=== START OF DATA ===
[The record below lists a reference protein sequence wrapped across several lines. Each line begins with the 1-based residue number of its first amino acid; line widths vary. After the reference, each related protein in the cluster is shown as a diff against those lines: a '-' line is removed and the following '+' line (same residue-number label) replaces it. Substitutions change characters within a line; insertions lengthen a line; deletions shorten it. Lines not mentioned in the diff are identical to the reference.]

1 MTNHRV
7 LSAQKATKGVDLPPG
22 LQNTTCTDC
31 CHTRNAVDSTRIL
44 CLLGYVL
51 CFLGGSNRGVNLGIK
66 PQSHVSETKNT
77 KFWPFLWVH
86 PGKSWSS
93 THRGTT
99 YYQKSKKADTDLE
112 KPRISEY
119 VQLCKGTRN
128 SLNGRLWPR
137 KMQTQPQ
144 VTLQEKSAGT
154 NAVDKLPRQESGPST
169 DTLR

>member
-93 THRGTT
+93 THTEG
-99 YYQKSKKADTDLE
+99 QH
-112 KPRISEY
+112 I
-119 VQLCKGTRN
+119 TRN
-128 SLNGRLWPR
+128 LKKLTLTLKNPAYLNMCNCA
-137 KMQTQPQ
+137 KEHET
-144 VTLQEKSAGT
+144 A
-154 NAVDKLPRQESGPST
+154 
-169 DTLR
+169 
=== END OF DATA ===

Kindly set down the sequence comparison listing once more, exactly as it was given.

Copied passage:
[The record below lists a reference protein sequence wrapped across several lines. Each line begins with the 1-based residue number of its first amino acid; line widths vary. After the reference, each related protein in the cluster is shown as a diff against those lines: a '-' line is removed and the following '+' line (same residue-number label) replaces it. Substitutions change characters within a line; insertions lengthen a line; deletions shorten it. Lines not mentioned in the diff are identical to the reference.]

1 MTNHRV
7 LSAQKATKGVDLPPG
22 LQNTTCTDC
31 CHTRNAVDSTRIL
44 CLLGYVL
51 CFLGGSNRGVNLGIK
66 PQSHVSETKNT
77 KFWPFLWVH
86 PGKSWSS
93 THRGTT
99 YYQKSKKADTDLE
112 KPRISEY
119 VQLCKGTRN
128 SLNGRLWPR
137 KMQTQPQ
144 VTLQEKSAGT
154 NAVDKLPRQESGPST
169 DTLR

>member
-93 THRGTT
+93 THTEG
-99 YYQKSKKADTDLE
+99 QH
-112 KPRISEY
+112 I
-119 VQLCKGTRN
+119 TRN
-128 SLNGRLWPR
+128 LKKLTLTLKNPAYLNMCNCA
-137 KMQTQPQ
+137 KEHET
-144 VTLQEKSAGT
+144 A
-154 NAVDKLPRQESGPST
+154 
-169 DTLR
+169 